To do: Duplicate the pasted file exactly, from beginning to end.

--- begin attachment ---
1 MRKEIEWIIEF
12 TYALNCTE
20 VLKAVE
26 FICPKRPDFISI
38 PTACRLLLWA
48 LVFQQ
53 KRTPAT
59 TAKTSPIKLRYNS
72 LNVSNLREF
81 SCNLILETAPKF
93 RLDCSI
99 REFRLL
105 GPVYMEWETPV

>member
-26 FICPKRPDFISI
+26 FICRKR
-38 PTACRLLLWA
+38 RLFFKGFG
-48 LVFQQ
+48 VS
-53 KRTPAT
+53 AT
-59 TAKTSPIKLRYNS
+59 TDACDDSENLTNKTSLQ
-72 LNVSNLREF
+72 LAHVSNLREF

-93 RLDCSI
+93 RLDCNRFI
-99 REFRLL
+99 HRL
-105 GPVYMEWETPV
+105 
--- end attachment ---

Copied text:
1 MRKEIEWIIEF
12 TYALNCTE
20 VLKAVE
26 FICPKRPDFISI
38 PTACRLLLWA
48 LVFQQ
53 KRTPAT
59 TAKTSPIKLRYNS
72 LNVSNLREF
81 SCNLILETAPKF
93 RLDCSI
99 REFRLL
105 GPVYMEWETPV

>member
-26 FICPKRPDFISI
+26 FICRKR
-38 PTACRLLLWA
+38 RLFFKGFG
-48 LVFQQ
+48 VS
-53 KRTPAT
+53 AT
-59 TAKTSPIKLRYNS
+59 TDACDDSENLTNKTSLQ
-72 LNVSNLREF
+72 LAHVSNLREF

-93 RLDCSI
+93 RLDCNRFI
-99 REFRLL
+99 HRL
-105 GPVYMEWETPV
+105 